I highly recommend reading this book.
*This is my first review of a book. I'm crossing that off my bucket list!
36 von 38 Kunden fanden die folgende Rezension hilfreich
5.0 von 5 Sternen A Refreshing and Authentic Work of Faith 12. Mai 2014
Von Susan Barton - Veröffentlicht auf Amazon.com
Format:Taschenbuch
As a chaplain, in a hospital, I work with people from all walks of life. And what I've learned to do is to "leave space" for the stories that I hear. I try to listen without judgement. But I know that my experience is different from most people. Many people seem to have room for only one way of understanding because they are so busy that they do not want to take the mental energy for "leaving space" because that means taking time to really listen to the story of the other and then taking time to sit with the difficult questions posed by listening. Frank's book has been a refreshing read for me as he states a lot of what I think on a given day. He seems to have lived with the weird, wrestled with it and now has come to a place of allowing space for it all. He seems OK with recognizing that he does not have all of the answers. "You will always embody contradiction he says," and to that I say "Yes!" And maybe what is most endearing to me about the book is the insights that Frank has received from his own grandchildren, "Lucy and Jack just accept that life is weird, wonderful and defined by imagination." He listens to them and allows their stories to help him make sense of this very weird world in which we live. I appreciate Frank's authentic voice and his courage for putting words to paper. I hope to use this book as a book study with others……..a springboard for talking about what is and what might be.
33 von 37 Kunden fanden die folgende Rezension hilfreich
5.0 von 5 Sternen Enjoyable and Thoughtful Read 10. Mai 2014
Von w brown - Veröffentlicht auf Amazon.com
Format:Taschenbuch
I was fortunate to receive a digital review copy of this book and was engrossed from the first paragraph. Mr. Schaeffer has an engaging writing style. It seemed the book was like one of his paintings, with the subject his life journey so far and his words the paint. He writes as if having a real conversation with a good friend.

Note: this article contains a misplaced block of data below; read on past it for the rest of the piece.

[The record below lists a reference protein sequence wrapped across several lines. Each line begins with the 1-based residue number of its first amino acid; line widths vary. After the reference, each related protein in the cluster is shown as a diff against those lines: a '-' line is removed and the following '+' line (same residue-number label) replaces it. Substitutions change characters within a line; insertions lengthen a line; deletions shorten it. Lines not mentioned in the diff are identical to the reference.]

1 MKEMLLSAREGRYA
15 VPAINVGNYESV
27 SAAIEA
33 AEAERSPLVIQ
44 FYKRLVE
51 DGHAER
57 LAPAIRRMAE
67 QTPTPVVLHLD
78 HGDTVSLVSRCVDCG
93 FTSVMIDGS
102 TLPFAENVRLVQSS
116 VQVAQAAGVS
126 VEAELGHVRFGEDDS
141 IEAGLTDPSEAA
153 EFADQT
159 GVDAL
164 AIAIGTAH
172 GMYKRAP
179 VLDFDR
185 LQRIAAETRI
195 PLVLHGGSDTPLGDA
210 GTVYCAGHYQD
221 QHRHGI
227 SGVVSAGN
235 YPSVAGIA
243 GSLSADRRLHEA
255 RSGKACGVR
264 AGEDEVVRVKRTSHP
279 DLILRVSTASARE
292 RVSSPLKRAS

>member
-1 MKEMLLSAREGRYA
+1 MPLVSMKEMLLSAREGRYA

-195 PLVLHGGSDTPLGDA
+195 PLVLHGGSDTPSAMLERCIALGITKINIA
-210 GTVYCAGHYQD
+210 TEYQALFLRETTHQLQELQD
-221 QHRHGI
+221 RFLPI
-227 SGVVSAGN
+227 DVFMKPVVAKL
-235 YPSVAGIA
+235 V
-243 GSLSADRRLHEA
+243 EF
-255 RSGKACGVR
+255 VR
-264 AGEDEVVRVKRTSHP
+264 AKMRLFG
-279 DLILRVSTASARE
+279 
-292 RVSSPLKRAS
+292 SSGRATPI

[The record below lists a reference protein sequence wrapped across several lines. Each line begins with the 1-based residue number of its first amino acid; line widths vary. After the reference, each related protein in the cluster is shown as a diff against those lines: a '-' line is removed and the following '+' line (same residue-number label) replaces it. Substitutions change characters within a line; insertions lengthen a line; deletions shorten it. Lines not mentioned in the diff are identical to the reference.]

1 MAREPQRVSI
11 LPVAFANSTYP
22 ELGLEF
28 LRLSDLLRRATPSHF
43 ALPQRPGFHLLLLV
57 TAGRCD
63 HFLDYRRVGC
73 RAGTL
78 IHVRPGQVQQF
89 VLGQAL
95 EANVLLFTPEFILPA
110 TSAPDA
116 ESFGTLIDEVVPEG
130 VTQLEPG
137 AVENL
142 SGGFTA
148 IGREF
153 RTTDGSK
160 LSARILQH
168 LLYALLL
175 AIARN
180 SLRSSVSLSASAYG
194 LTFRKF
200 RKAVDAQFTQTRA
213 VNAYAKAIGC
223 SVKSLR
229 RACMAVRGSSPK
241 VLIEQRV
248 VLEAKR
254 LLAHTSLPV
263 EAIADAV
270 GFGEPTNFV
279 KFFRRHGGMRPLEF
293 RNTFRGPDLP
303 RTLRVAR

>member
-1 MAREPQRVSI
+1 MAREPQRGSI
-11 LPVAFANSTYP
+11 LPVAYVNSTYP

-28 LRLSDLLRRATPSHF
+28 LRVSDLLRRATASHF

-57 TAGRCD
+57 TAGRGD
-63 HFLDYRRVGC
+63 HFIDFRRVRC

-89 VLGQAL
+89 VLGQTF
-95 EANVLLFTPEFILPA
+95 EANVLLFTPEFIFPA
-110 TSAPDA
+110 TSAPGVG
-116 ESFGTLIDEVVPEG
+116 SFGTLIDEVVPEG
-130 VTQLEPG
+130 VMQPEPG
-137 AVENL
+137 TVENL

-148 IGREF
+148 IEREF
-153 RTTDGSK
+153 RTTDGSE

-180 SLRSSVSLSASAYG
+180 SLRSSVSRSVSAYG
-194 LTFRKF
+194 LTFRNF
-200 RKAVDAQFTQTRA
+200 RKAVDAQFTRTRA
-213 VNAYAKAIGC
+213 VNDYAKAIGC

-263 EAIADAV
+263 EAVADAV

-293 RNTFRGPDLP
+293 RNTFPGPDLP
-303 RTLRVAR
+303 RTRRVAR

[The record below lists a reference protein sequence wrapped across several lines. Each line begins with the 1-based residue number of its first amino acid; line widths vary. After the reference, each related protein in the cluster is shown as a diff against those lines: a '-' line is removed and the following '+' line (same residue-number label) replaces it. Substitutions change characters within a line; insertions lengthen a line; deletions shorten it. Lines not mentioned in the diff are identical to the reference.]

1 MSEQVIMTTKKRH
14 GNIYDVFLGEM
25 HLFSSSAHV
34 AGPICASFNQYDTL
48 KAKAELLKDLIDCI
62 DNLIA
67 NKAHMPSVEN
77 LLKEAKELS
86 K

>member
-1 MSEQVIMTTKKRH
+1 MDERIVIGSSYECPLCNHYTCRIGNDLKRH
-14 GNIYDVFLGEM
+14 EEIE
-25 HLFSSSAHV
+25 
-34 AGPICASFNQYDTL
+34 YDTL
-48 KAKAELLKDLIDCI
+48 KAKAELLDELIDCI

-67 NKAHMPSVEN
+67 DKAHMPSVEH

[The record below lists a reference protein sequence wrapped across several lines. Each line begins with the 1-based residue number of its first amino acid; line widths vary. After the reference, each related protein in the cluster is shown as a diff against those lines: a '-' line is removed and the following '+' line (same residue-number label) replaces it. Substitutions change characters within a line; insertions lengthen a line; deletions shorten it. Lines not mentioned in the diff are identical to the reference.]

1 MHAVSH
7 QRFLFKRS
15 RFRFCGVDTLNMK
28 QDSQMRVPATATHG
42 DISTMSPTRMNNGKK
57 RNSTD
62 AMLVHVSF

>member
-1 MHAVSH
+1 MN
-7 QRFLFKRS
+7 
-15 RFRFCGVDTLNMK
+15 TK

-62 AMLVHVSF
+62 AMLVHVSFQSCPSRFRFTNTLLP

Mr. Schaeffer is Eastern Orthodox and writes from a “progressive” Christian outlook. It seems this faith perspective allows him to openly explore doubts about God, hence the atheist slant. I find this point of view interesting, and his honesty refreshing. Even as he draws from the insight of others, his own thoughts and voice are clearly communicated. I felt as if he was saying, “This is how I am and operate in the world, a product of my particular time and circumstances. You probably will not change my mind, but neither will I try to change yours. Let's talk (and argue!)!”

This was, from start to finish, a very enjoyable read.
58 von 68 Kunden fanden die folgende Rezension hilfreich
2.0 von 5 Sternen Don't Expect Too Much 7. Juli 2014
Von Thomas A. Jones - Veröffentlicht auf Amazon.com
Format:Taschenbuch
Frank Schaeffer is receiving much praise for his book. He touches a nerve felt my many of us. We believe, but we also find streaks of unbelief in our efforts to process reality. We may feel that our faith community is not a safe place to voice those kind of thoughts. Except from some downsides I will mention shortly, this could be the kind of book that would encourage more openness

His paradoxical, if not misleading title, probably will draw many to this work. However, as another reviewer has noted, Schaeffer is no atheist. He seems to have many agnostic moments. He is quite accepting of atheists, saying “more power to them,” but he offers far too many reasons for some kind of faith in some kind of god to be called an unbeliever. There is no danger of Richard Dawkins asking him to take Christopher Hitchens’ place among “The Four Horsemen of the Non-Apocalypse.”

Frank frequently voices his appreciation for Jesus, but his Jesus is one that is disconnected from Jewish history and the first century Jewish context. That leads to a serious problem. For one who expresses support for so many of Jesus' words found in the gospels, he seems to miss the fact that Jesus’ main message was the coming of the Kingdom of God. Consequently Frank’s Jesus puts much emphasis on love and forgiveness, but does not call Frank or us to submit to him as Lord or to put ourselves under the reign or “kingness” of God.